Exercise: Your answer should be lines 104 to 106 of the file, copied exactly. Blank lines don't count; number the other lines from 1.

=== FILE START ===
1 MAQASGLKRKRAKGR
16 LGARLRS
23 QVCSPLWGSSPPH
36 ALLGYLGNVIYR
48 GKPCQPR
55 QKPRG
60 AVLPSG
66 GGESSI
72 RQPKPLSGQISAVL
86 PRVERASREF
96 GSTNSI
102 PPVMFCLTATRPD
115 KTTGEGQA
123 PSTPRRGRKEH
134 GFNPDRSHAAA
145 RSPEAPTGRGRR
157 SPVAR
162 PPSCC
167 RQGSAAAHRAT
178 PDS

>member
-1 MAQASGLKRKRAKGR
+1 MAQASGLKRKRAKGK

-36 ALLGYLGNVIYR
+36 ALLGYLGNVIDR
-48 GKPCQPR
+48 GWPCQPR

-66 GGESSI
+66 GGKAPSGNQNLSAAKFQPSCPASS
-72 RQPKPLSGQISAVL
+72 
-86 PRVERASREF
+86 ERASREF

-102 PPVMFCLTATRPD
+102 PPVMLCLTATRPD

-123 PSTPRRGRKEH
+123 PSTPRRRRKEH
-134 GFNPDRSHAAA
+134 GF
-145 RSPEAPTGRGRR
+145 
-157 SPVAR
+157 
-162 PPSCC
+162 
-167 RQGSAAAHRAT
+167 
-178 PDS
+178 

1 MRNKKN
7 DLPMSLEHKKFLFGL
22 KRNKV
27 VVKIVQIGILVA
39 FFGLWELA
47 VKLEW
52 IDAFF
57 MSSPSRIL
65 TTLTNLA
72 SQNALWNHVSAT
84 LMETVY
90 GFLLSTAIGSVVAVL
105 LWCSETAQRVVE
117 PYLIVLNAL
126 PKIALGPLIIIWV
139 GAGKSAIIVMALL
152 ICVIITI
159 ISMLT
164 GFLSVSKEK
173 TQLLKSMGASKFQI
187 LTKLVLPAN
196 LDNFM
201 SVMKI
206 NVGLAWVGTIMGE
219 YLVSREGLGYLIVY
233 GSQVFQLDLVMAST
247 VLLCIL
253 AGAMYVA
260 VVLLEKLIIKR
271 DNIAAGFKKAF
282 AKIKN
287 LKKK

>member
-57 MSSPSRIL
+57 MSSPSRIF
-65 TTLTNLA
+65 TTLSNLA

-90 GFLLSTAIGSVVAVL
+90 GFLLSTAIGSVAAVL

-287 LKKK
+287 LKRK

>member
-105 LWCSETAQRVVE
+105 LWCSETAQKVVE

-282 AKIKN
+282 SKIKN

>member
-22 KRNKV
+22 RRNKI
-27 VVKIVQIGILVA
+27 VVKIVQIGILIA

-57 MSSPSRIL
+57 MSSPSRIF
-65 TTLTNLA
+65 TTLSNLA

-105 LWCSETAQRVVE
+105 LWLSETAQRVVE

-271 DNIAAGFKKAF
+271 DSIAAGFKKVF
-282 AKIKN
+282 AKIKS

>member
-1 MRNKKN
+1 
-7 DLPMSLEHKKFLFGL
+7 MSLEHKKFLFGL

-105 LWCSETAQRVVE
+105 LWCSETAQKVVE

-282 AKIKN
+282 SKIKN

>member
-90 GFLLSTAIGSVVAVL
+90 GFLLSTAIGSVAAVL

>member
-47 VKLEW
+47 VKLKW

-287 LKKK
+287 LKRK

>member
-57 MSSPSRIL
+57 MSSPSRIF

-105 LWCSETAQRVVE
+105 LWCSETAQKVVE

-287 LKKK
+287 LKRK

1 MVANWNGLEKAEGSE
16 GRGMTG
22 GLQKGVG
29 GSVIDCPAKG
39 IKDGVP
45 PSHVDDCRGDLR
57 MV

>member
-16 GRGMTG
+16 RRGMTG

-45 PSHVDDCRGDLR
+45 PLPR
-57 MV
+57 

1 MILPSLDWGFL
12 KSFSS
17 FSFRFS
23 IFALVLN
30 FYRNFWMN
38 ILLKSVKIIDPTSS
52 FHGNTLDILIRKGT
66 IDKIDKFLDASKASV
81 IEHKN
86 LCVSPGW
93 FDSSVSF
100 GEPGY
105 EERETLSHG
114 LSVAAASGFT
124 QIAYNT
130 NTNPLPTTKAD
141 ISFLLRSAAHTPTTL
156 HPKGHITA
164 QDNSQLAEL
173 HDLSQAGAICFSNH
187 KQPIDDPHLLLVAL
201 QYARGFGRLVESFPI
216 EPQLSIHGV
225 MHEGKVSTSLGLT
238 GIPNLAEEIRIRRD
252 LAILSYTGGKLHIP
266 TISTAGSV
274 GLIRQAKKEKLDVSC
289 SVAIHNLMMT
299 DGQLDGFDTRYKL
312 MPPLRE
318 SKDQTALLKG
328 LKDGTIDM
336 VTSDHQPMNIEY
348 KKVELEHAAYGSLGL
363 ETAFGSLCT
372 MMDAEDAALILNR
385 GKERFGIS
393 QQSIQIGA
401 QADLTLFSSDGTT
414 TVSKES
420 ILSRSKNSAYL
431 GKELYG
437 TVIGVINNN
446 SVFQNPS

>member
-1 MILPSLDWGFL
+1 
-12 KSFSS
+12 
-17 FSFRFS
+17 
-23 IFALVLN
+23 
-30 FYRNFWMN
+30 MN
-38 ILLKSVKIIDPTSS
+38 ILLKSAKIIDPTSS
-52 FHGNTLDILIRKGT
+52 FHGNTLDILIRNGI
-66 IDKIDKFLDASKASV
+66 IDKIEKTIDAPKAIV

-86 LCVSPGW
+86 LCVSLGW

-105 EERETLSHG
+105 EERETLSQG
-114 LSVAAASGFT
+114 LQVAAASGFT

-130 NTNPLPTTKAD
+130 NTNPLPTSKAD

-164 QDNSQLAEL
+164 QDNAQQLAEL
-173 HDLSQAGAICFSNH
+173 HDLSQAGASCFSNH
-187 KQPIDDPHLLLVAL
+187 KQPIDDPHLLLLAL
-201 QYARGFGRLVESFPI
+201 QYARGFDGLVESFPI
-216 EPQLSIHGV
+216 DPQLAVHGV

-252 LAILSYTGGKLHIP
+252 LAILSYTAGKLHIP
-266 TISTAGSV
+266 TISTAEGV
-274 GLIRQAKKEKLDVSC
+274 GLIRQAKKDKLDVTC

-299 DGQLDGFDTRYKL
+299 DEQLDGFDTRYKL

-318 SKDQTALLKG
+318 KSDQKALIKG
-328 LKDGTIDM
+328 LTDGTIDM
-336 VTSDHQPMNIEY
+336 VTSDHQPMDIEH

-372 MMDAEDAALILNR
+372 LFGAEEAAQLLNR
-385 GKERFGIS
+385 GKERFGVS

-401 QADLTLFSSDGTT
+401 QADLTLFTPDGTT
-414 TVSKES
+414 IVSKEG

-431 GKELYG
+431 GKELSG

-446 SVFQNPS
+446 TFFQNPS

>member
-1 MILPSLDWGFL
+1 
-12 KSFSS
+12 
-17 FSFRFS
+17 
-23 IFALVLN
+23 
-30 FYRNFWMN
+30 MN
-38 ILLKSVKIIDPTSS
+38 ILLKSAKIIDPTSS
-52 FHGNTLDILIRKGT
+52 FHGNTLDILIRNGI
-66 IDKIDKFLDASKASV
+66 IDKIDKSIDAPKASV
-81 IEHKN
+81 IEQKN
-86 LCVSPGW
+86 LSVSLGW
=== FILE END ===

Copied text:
+65 TTLSNLA

-105 LWCSETAQRVVE
+105 LWLSETAQRVVE